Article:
One Annoying Habit May Be the Secret to Losing Weight

Fidgeting is a habit that can lead to losing weight

Fidgeting is a habit that can lead to losing weight | Vladimir Rys/Getty Images

Are you one of those people who just can’t seem to sit still? We all know somebody who can’t manage to stop moving around, or fidgeting, whenever they’re at dinner, watching TV, or at work. It’s an annoying little tick, but surprisingly enough, it might also be keeping these folks fit. That’s because fidgeting — though not really a strenuous movement by an means — is still movement, and movement requires energy. That means they’re burning calories. Continuously.

We know that on the most basic level, weight loss is as simple as skewing the “calories in, calories out” equation in the favor of “calories out.” You need to burn off more calories, or energy, than you’re taking in on a daily basis. When you don’t, that extra energy is stored by your body as fat. So, if you have a habit of consuming more energy than your body requires, and see very little physical activity during the day, the pounds can start to stack up.

And once they start accumulating, they’re hard to get off. Body fat can even “reprogram” your body to work against you, in a sense. But for fidgeteres — even fidgeters who aren’t getting enough traditional exercise or physical activity, are expelling energy through their little habits. And it may not be much, but in aggregate, it can add up.

According to a post from Fitness Blender, fidgeters may have a leg up on the rest of us, in terms of fitness, strictly because they’re constantly shuffling around in some shape or form. “Studies have shown that the habit of extra little movements is a common tendency or characteristic of lean people. People who are obese tend to not only lack any regular exercise regimens, but also do significantly less moving as a whole,” the post reads. “Lean individuals have notably busier bodies; standing more often, pacing, shifting bodyweight, tapping feet, drumming fingers, gesturing with arms while speaking, and repositioning their bodies, even while seated.”

close-up of a man measuring his waist with a tape measure

Man measuring his waist | Source: iStock

How many calories are we talking about, exactly? The average fidgeter may burn between 300 and 350 calories per day through the extra movement. That can mean burning almost 110,000 extra calories annually, which amounts to more than 31 pounds of body fat.

The important thing to note here is that this isn’t a realistic way to look at weight loss. If you don’t fidget, you shouldn’t start — it’s a habit that can seriously be irritating to those around you. But if you do, just know that you may have a built-in advantage by skimming some extra calories off during your daily routines.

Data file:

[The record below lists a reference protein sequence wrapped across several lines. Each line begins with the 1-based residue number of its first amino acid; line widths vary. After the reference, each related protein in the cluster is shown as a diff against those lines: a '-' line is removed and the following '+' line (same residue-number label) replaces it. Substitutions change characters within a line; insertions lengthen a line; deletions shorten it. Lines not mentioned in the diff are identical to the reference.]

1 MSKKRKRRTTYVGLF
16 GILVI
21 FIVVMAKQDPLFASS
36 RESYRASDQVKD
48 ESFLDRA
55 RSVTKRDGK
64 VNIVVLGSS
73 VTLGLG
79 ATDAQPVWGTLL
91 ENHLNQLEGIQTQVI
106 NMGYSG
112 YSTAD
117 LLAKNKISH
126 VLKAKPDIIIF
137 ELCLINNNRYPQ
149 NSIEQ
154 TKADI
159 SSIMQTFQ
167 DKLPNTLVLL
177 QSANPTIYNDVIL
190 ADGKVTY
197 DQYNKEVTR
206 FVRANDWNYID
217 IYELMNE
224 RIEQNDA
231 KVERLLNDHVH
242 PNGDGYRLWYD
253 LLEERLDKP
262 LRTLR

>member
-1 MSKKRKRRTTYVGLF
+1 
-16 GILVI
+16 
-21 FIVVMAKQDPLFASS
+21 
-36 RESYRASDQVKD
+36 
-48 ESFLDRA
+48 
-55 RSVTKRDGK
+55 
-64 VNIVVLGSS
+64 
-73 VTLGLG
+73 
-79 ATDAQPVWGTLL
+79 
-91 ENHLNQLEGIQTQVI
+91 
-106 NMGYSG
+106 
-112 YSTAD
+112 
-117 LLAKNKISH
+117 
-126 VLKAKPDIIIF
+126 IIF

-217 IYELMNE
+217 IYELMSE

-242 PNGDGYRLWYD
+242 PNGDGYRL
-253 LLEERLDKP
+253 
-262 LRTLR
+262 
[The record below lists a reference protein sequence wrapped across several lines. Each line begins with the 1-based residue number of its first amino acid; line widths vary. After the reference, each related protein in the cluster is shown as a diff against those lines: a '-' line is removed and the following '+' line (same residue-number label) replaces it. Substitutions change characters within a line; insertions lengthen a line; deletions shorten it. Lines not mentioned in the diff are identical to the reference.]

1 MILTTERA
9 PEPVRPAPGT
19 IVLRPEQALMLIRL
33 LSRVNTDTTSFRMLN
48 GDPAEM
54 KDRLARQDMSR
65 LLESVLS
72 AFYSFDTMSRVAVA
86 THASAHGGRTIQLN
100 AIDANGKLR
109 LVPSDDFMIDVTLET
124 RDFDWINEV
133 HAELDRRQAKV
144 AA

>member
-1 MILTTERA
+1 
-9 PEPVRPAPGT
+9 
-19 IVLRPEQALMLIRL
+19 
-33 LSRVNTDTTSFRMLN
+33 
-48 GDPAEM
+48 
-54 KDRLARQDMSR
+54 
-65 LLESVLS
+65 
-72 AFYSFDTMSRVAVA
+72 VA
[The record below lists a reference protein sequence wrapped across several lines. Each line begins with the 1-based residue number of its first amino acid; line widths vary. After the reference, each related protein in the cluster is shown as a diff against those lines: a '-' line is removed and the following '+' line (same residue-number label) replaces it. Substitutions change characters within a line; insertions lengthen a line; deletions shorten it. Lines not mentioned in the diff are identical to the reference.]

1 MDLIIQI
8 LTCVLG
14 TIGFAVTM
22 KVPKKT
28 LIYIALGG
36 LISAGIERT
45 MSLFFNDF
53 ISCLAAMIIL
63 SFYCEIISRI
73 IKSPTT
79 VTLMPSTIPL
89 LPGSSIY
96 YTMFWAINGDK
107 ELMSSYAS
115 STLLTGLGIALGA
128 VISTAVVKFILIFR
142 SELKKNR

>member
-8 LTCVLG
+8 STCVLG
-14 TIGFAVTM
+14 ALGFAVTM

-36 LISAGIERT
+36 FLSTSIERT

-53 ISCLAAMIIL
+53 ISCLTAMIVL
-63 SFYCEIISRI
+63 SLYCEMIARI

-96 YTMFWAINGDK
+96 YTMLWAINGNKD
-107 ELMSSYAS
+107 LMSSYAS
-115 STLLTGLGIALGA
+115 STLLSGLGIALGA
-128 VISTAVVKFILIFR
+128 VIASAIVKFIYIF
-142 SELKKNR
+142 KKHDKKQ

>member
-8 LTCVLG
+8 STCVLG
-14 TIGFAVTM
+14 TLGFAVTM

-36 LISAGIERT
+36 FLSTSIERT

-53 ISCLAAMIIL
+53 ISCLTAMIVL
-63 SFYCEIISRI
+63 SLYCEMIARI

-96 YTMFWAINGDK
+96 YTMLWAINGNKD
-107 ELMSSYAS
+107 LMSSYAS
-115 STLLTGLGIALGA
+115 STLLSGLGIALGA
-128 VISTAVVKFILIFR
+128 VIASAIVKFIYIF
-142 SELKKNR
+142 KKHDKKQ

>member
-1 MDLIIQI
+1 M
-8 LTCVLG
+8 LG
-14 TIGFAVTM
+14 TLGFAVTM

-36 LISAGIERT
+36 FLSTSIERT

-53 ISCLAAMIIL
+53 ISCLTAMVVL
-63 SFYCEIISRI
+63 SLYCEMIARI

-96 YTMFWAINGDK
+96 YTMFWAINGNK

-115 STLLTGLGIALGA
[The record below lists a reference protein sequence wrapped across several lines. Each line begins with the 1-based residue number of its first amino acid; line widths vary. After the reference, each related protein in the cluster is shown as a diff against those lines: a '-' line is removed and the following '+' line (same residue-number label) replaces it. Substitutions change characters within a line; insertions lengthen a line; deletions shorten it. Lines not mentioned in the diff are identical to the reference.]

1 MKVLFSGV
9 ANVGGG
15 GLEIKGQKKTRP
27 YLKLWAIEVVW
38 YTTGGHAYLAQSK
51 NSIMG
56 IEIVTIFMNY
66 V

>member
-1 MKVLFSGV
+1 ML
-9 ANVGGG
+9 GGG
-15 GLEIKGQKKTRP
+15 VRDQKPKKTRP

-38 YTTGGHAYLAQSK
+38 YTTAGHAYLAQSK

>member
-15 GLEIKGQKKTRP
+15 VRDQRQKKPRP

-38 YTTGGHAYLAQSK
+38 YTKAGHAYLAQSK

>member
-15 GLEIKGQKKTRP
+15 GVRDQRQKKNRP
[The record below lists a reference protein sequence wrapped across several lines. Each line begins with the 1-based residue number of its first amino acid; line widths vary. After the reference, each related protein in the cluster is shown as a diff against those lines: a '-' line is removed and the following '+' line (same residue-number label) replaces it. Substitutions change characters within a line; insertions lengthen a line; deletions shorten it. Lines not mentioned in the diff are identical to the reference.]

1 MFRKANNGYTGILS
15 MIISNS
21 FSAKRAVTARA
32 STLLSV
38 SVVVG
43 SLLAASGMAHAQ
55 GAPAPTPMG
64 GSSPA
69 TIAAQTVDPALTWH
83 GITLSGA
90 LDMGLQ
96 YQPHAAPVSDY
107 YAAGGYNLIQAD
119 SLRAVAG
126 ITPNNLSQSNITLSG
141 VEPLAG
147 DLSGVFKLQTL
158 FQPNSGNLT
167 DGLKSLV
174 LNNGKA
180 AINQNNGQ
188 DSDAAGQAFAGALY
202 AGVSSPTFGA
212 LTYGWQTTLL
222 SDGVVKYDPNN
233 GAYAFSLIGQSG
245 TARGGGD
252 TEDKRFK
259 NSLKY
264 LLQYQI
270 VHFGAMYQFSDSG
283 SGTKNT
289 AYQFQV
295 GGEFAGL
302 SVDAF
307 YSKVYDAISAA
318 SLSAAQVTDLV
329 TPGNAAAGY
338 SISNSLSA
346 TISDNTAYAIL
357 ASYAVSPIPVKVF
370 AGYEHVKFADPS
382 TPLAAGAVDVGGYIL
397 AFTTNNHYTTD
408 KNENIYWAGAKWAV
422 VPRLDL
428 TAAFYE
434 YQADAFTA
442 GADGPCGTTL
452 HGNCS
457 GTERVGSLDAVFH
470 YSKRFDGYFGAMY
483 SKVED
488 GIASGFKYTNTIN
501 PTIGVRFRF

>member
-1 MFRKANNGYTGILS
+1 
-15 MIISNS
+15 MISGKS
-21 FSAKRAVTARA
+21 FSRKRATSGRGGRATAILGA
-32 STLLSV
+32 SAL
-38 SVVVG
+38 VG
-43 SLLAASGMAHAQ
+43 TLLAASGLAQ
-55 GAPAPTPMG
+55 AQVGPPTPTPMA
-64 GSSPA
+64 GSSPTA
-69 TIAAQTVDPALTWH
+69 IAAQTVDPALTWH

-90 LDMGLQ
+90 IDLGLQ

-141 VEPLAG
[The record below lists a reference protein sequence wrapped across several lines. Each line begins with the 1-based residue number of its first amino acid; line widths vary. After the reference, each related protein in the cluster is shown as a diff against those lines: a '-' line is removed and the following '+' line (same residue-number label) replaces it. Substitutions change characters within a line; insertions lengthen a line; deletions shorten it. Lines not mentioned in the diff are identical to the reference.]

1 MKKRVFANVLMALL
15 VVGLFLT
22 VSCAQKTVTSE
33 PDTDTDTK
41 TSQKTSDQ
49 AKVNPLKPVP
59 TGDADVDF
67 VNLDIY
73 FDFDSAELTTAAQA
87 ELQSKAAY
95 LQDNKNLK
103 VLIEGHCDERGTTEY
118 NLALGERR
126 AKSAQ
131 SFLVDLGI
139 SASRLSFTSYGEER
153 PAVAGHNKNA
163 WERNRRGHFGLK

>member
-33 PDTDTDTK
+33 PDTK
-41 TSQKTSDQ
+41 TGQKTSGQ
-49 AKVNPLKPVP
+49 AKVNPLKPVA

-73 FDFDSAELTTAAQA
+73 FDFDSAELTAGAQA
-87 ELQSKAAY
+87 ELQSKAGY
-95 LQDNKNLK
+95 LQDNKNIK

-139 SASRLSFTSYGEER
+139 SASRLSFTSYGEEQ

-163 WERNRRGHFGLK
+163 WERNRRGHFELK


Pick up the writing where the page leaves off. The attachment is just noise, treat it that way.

With that said, fidgeters shouldn’t feel any better about eating more snacks from Little Debbie or skipping a workout.

As Fitness Blender pointed out, there are studies that actually back this up. The New York Times covered one such study when it was released back in 2005, which was conducted by researchers from Mayo Clinic and published in the journal Science. That study showed that there was a difference in body composition between fidgeters and non-fidgeters, leading researchers to speculate that there are some intriguing applications for squirming as a part of a healthy lifestyle.

scale, weight loss, fitness, measuring tape

Scale and measuring tape | Source: Thinkstock

According to the study’s lead researcher, Mayo Clinic endocrinologist and nutritionist Dr. James Levine, what the discussion really revolves around is how efficiently our bodies can deal with energy. “People with obesity are tremendously efficient,” he told the New York Times. “Any opportunity not to waste energy, they take. If you think about it that way, it all makes sense. As soon as they have an opportunity to sit down and not waste those calories, they do.”

Fidgeters, on the other hand, seemingly can’t wait for the next opportunity to expel energy, which is why they can’t sit still. But again, fidgeting isn’t really a healthy or unhealthy habit, it’s merely something some people do. If you’re a fidgeter, you may want to find ways to expend some energy other than air drumming, or shaking your leg. If you find yourself moving around, take a short walk, or climb some stairs.

And for non-fidgeters, this is even more important. By sitting still, you’re missing out on some valuable calorie-cutting — so make sure you’re making up for it by getting some activity in. There are opportunities to burn calories everywhere you look.

Follow Sam on Twitter @Sliceofginger

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